MONDAY, March 18 (HealthDay News) -- When selecting a health care provider, people may have a personal preference between a man or a woman, but a doctor's gender does not affect patients' health care costs or their risk of early death, a new study reveals.
The findings challenge some previous studies' conclusions that better doctor-patient communication and other medical-practice behaviors often associated with female doctors mean that their patients may use health care services less often and therefore have lower costs.
In this new study, researchers analyzed data from more than 21,000 people aged 18 and older who took part in the U.S. Medical Expenditure Panel Surveys from 2002 to 2008. The investigators found that a doctor's gender did not affect patient health care costs, prescription drug costs, deaths, or the number of visits to hospitals, emergency rooms and medical offices.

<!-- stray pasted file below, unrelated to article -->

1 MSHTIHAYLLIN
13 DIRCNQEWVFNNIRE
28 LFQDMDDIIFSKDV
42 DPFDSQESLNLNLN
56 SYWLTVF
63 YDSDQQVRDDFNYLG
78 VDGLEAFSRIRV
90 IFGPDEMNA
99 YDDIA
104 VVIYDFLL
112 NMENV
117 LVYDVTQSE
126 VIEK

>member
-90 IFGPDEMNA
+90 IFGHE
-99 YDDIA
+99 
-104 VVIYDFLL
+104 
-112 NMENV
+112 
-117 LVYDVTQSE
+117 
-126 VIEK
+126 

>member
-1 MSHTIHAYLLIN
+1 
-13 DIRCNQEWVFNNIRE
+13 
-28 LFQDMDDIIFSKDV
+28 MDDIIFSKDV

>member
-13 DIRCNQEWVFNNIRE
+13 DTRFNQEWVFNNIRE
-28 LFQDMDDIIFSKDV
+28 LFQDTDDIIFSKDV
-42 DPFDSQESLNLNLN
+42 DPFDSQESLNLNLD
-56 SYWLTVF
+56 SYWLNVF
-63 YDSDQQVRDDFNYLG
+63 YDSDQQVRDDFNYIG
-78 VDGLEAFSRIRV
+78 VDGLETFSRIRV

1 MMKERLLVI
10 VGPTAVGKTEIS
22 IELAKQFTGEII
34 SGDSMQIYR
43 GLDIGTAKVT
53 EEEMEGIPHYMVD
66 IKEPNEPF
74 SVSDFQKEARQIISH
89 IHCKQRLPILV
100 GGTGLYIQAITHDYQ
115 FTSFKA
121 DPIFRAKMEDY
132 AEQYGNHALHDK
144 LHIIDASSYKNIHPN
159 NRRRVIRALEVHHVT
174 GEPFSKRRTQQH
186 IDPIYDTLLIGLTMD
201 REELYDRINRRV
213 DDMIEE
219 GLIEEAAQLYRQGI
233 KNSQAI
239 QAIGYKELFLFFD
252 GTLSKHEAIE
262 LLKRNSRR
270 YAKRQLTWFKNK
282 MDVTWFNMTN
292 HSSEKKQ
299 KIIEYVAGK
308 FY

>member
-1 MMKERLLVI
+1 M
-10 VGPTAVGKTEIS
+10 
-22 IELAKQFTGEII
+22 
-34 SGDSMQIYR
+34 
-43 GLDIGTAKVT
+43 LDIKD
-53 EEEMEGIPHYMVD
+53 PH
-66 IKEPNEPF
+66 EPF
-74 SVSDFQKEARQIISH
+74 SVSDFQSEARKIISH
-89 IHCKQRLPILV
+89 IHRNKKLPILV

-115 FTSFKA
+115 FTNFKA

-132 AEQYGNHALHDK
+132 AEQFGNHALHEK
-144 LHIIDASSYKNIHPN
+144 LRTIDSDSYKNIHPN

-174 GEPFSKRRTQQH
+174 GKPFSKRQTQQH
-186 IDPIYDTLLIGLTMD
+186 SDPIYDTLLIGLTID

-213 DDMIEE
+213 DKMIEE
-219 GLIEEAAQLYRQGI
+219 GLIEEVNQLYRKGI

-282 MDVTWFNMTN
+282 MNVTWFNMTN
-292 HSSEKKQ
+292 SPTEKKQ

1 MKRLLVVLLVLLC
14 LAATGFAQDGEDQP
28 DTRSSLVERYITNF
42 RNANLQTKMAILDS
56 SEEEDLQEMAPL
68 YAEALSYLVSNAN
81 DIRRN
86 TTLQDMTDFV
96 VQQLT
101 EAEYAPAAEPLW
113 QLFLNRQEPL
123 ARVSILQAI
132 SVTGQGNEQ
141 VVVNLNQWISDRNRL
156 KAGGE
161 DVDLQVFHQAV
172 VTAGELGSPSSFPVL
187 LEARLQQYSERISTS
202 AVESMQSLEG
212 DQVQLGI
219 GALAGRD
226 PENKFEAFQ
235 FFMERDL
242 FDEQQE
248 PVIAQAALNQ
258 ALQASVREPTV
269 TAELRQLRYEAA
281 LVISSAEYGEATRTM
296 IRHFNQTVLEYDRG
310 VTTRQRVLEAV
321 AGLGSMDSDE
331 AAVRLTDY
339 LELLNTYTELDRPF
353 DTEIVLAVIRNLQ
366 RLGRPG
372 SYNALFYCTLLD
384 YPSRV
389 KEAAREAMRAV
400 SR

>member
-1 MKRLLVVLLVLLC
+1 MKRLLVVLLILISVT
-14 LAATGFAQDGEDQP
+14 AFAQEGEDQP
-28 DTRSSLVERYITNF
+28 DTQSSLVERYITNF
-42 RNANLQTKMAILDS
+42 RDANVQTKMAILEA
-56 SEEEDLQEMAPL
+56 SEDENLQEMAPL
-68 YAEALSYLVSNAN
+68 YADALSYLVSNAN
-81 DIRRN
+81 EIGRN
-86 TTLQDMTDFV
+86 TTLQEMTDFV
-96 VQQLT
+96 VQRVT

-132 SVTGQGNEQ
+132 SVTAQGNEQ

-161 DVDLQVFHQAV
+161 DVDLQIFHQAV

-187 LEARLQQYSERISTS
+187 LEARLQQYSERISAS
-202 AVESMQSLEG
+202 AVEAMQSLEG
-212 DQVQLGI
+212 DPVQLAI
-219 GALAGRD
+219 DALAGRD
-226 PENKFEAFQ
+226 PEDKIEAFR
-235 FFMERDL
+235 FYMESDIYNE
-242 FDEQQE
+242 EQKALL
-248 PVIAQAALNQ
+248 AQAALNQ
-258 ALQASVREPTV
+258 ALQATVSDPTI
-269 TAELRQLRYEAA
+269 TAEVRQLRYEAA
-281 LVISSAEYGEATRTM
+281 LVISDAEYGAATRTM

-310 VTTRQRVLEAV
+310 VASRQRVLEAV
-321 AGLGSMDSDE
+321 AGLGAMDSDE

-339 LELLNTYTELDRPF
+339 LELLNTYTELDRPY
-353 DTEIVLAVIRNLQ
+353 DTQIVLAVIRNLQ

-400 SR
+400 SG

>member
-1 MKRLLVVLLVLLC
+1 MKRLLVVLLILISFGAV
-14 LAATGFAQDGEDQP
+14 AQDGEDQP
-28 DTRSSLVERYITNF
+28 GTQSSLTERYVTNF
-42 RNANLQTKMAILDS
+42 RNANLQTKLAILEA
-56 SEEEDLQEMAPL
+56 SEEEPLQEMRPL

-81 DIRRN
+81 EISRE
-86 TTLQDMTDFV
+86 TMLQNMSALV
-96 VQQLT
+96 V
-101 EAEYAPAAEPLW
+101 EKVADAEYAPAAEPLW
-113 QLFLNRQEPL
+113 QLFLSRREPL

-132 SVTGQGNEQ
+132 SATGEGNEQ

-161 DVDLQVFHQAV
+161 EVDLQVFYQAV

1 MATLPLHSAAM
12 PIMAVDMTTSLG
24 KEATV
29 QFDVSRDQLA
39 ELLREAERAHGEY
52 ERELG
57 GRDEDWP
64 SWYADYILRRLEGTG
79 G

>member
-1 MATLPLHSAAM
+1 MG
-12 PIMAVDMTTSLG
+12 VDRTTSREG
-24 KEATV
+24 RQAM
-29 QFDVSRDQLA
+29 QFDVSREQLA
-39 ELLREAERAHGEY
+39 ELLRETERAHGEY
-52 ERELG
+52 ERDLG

The study appears in the March/April issue of the Journal of the American Board of Family Medicine.
The findings suggest that if the goal is to reduce costs and the risk of death, there is no reason to emphasize recruitment or training of either male or female doctors, lead study author Anthony Jerant, professor of family and community medicine at the University of California, Davis, said in a university news release.
Instead, the focus should be on patients' smoking habits and diet, which are known to increase the use of health care services and the risk of death, he suggested.
Jerant and his colleagues also found that female doctors were more likely than their male colleagues to care for female patients who were young, college educated and resided in cities. This suggests that certain patient characteristics may be associated with preferences for male or female doctors.
The study also found that more female doctors than male doctors were non-white.
"Female providers are contributing to greater diversit
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